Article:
In the United States, 9.3% of the population is diagnosed with diabetes and it is estimated that an additional 8.1 million people in the country are living with undiagnosed diabetes. Diabetics need to be aware of the oral symptoms of diabetes, and learn how to protect their oral health. There are a lot of ways diabetes can impact oral health, and the best way to prevent those side effects and have a healthy mouth is to keep up with healthy habits and closely manage blood sugar levels. Gum Disease
Keeping blood sugar levels healthy helps control a diabetic’s risk of developing gum disease. This is especially important because any infection, including one of the gums, can raise blood glucose levels and further compound a diabetic’s biggest issue. Brushing twice a day and flossing once a day is a tried and tested routine for keeping gums healthy. Even when diabetics notice plaque or buildup on their teeth, a consistent brushing and flossing routine can still prevent gum disease from progressing to its later stage periodontitis. Every diagnosed diabetic should discuss oral care with diabetes to their dentist, and make a point to schedule cleanings and checkups every six months. Other Precautions
Diabetics should be aware of a few other common oral health problems. Some medications popular for diabetics to take can cause dry mouth, which leads to sores and cavities. Simply drinking more water or chewing sugarless gum is an easy way to combat this side effect and prevent permanent problems. Diabetics respond differently to infection -- heightened blood sugar levels allow bacteria to grow more rapidly, so it takes longer for the body to fight and work out an infection. Diabetics who also wear dentures are especially susceptible to infections in the mouth like oral thrush, which is caused by fungus. The diabetic body’s response to infection can slow healing from cuts or sores in the mouth, another important reason to stick to an oral care routine that keeps teeth and gums clean consistently.
Some diabetics encounter an issue that can be hard to prepare for. Changes in taste buds can cause foods to taste different. In this case, it is important to adjust your diet and try new foods. Some people encounter this problem and add more sugar and sweetness to compensate, but this only leads to more complications for diabetics. Talk to your doctor if you notice a consistent bad taste in your mouth, but adjusting to a healthy diet to manage diabetes will also ensure you can improve your smile and overall health!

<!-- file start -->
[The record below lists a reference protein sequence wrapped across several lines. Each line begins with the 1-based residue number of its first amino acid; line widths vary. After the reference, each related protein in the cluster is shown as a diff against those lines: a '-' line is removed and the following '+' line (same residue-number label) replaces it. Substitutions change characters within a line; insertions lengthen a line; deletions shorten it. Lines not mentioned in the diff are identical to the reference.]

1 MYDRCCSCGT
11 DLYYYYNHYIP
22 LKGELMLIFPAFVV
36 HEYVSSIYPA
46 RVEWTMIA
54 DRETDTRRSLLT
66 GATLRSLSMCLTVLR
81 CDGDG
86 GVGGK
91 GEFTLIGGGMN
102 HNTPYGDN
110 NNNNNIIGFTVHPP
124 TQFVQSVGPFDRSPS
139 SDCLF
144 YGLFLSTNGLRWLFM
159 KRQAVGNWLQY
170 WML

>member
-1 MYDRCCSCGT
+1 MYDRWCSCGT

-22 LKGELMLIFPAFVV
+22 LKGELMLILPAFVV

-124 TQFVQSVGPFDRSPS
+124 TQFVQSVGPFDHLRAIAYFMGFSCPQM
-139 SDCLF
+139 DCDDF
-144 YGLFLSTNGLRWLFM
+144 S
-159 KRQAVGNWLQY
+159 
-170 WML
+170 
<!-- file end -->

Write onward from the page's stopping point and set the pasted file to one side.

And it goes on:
In the United States alone every hour of every day someone loses their life to oral or oropharyngeal cancer. It is the cancer of the mouth and upper throat. Only forty percent of patients diagnosed will live longer than five years. Patients often end up suffering from facial disfigurement or trouble talking and eating. Its fatality is directly linked to its late-stage diagnosis. Dentists are often the first to identify oral cancer symptoms in patients, which is why offering oral cancer screenings is crucial. Early detection and prevention are key.
Symptoms of Oral Cancer
Dentists should provide their patients with information on the symptoms and indicators of oral cancer. If a patient has an abnormality in their mouth that does not improve or disappear after two to three weeks, they need to see a dental professional immediately. Urge your patients to perform self-checks and be vigilant of symptoms, such as: Sores or ulcers that do not heal with four…
Multiple Sclerosis and Oral Health
Multiple sclerosis, or MS, is a lifelong disease that affects your brain, spinal cord, and the optic nerves in your eyes. It causes problems with muscle control, balance, and vision, along with other every day body functions. Motor function and coordination are heavily affected, with muscle weakness and spasticity making everyday tasks like holding a toothbrush near impossible. Problems with coordination and fatigue also make it difficult to keep up with proper dental care. All of these complications result in MS patients being at a higher risk for dental diseases. The disease itself affects the teeth and gums on a biochemical level, along with the medications used for treatment.
The Relationship Between Multiple Sclerosis (MS) and Oral Health
There is a cause and effect relationship between MS and dental health. One of the main characteristics and symptoms of MS is heightened levels of inflammation. This happens as a result of the immune system deter…
Here's a quick note to let you know Dr. Stangebye and staff will be out of the office to celebrate the holiday weekend. Our office will be closed on Friday May 24th through Monday May 27th.
If you don't currently have an appointment scheduled, but need to see the doctor before the weekend, please call us immediately to get on the schedule. Otherwise, Dr. Stangebye will be happy to see your smile when he is back next Tuesday May 28th!